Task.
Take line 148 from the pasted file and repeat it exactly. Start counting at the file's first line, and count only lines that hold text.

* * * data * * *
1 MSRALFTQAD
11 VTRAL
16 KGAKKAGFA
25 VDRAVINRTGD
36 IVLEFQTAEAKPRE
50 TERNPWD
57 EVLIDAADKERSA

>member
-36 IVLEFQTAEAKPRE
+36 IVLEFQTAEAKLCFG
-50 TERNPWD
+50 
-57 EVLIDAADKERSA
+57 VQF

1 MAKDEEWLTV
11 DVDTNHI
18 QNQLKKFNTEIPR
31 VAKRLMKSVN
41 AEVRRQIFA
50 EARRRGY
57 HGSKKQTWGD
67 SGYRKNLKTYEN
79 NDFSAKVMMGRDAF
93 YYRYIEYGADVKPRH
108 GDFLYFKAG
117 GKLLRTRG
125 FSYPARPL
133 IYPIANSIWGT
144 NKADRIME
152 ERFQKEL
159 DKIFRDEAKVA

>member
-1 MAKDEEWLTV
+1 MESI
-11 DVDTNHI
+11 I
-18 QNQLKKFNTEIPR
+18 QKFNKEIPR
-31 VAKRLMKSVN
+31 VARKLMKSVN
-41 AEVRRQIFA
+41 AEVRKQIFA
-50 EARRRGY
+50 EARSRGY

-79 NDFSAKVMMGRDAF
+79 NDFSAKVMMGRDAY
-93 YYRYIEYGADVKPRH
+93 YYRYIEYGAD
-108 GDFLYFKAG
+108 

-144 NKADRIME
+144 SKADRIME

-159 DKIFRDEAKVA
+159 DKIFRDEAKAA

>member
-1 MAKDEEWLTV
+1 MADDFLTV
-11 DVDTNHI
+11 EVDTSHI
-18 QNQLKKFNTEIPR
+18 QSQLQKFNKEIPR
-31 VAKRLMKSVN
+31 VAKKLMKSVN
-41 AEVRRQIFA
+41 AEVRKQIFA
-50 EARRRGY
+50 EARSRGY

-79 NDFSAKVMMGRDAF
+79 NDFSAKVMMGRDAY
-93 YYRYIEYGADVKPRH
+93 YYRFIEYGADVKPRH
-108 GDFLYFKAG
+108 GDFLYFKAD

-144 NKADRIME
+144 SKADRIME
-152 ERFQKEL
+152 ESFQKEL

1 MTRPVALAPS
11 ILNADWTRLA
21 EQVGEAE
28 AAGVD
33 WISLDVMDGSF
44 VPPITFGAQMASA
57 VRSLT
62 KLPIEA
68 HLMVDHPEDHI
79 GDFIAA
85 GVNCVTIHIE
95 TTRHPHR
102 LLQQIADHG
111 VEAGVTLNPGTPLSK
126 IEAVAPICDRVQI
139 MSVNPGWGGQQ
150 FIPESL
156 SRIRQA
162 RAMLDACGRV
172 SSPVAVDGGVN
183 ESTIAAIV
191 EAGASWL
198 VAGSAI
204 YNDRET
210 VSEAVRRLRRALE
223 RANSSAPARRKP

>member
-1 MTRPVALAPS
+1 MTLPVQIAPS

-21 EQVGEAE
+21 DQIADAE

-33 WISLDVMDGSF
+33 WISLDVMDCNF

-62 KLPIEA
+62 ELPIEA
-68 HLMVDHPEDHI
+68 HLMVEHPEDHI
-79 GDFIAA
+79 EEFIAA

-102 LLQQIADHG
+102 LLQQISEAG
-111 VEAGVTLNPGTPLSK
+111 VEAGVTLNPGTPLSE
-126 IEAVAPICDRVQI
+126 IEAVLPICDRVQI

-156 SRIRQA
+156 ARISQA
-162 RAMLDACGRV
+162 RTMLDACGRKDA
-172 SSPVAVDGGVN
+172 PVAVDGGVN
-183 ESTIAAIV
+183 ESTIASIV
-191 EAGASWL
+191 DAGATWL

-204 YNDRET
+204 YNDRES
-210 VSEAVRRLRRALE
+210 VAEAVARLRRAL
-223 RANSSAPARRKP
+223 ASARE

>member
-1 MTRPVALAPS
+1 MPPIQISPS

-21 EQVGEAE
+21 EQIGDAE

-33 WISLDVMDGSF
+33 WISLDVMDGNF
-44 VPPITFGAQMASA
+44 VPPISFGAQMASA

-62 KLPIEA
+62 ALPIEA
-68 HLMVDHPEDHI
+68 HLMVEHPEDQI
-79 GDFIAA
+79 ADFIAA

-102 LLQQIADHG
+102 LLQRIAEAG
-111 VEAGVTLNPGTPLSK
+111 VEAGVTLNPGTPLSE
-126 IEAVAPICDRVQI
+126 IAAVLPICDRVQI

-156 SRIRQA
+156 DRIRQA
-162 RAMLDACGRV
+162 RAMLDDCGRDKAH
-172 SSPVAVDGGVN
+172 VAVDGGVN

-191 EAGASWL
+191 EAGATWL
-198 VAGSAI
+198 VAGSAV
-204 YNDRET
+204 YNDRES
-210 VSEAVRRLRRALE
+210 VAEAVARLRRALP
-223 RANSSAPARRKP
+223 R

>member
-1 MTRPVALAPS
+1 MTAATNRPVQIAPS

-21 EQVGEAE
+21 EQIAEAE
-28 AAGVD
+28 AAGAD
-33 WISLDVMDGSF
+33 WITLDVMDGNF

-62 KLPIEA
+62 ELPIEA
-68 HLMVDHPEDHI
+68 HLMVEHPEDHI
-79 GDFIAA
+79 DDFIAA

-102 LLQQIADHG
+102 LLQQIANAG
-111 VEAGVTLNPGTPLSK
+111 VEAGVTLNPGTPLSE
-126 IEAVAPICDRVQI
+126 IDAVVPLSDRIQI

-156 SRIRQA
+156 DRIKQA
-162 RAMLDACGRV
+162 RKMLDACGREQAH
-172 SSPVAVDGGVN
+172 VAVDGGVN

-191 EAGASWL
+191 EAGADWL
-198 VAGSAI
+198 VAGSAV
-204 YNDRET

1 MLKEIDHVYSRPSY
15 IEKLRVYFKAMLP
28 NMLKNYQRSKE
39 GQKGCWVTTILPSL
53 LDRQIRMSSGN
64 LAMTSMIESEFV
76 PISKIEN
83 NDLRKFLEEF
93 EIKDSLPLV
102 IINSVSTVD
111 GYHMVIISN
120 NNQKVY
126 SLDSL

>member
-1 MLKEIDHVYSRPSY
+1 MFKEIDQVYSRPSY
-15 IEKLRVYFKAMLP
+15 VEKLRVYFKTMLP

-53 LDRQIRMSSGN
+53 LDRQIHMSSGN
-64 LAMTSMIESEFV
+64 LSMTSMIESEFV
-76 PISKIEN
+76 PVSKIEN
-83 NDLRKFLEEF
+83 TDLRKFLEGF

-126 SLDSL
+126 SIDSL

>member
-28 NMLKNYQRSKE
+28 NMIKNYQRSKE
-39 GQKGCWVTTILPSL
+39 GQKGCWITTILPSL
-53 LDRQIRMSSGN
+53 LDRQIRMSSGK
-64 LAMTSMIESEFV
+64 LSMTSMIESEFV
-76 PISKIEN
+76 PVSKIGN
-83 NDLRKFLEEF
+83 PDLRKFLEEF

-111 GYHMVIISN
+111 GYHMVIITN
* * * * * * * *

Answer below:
-62 KLPIEA